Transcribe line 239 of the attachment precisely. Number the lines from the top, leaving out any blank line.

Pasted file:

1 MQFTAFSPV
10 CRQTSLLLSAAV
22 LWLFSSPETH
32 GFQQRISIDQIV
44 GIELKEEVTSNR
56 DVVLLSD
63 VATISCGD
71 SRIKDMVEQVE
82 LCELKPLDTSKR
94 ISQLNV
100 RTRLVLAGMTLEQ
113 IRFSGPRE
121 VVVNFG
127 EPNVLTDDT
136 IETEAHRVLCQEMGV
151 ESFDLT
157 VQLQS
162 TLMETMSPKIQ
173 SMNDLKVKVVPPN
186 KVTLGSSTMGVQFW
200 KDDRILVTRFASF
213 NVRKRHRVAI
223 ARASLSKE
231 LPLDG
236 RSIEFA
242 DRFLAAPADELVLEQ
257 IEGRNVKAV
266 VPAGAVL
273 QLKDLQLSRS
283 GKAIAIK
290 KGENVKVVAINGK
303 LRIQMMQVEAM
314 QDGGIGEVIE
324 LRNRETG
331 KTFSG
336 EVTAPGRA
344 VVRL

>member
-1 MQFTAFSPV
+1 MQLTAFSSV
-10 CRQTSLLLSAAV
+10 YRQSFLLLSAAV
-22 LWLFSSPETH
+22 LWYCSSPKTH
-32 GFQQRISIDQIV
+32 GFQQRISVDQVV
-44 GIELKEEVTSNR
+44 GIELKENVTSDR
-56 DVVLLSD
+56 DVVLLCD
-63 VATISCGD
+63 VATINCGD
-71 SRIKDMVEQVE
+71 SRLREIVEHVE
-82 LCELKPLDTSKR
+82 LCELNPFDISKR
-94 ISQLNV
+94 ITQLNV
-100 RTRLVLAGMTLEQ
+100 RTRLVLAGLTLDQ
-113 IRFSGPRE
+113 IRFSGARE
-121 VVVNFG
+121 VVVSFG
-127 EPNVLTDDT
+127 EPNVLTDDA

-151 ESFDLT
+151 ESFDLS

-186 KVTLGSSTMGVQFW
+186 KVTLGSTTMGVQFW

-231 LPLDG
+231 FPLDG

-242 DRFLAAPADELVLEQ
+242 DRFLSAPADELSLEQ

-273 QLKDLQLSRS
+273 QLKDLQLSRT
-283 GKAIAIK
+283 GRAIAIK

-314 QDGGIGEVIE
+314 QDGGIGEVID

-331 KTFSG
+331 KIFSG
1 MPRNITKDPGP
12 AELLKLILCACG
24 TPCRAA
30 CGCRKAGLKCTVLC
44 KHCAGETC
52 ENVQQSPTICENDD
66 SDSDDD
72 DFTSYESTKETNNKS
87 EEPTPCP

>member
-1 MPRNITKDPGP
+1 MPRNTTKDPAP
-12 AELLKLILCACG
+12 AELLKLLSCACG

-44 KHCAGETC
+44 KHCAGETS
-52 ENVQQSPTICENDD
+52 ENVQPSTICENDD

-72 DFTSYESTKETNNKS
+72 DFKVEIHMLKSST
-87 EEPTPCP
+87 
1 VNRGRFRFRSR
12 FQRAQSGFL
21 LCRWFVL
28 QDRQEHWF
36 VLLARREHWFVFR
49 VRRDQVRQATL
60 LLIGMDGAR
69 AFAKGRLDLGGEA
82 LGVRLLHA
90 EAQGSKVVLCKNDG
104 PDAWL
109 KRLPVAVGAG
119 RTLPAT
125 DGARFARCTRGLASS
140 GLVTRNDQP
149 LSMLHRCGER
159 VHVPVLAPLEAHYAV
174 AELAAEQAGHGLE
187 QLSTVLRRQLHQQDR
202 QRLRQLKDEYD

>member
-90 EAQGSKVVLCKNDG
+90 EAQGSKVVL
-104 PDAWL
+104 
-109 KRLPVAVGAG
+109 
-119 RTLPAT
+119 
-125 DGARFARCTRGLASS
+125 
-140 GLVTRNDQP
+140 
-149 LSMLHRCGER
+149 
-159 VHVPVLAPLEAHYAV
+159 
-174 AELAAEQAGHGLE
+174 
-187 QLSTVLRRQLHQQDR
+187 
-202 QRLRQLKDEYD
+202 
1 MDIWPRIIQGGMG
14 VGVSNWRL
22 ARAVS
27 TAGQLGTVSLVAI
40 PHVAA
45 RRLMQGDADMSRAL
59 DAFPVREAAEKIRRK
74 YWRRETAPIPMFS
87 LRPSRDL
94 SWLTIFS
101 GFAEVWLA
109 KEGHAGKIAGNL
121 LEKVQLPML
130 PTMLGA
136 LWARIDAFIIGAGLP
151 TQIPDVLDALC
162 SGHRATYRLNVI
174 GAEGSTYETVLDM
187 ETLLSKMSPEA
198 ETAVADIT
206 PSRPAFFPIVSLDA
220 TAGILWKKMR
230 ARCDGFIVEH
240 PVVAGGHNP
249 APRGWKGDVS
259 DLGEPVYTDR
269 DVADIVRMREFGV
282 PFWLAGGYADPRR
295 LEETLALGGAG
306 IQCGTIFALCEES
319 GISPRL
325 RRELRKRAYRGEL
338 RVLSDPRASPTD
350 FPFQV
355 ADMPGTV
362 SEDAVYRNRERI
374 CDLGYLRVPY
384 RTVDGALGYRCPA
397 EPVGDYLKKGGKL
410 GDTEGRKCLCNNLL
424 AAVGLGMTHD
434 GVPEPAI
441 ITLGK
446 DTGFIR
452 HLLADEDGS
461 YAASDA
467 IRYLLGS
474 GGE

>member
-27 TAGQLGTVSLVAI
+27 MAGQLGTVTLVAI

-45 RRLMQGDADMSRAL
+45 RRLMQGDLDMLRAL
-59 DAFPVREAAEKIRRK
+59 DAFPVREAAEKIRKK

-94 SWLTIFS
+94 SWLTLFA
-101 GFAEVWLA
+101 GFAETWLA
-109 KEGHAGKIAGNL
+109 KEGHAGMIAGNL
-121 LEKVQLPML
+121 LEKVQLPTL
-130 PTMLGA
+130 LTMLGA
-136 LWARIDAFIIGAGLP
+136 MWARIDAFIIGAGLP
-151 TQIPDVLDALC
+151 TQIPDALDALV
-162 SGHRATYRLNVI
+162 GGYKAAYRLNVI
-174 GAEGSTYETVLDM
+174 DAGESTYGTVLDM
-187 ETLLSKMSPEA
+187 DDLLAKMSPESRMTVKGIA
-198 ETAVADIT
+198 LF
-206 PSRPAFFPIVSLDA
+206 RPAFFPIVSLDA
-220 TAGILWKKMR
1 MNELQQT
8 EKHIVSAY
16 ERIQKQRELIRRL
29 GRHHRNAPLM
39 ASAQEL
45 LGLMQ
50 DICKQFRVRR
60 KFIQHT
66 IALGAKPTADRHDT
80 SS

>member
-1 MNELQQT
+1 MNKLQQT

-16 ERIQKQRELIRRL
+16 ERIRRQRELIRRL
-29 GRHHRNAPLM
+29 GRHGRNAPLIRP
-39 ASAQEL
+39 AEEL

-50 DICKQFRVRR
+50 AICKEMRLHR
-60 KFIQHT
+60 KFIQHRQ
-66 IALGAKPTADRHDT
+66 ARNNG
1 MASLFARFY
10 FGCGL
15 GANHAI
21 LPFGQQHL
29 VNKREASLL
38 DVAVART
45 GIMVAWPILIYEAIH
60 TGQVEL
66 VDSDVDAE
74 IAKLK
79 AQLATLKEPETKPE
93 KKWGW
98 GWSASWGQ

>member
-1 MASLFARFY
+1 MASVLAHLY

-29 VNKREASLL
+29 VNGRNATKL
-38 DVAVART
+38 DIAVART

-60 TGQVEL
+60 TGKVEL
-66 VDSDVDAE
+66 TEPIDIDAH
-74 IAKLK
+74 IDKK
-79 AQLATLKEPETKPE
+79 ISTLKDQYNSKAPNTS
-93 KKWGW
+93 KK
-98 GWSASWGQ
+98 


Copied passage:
-1 MNELQQT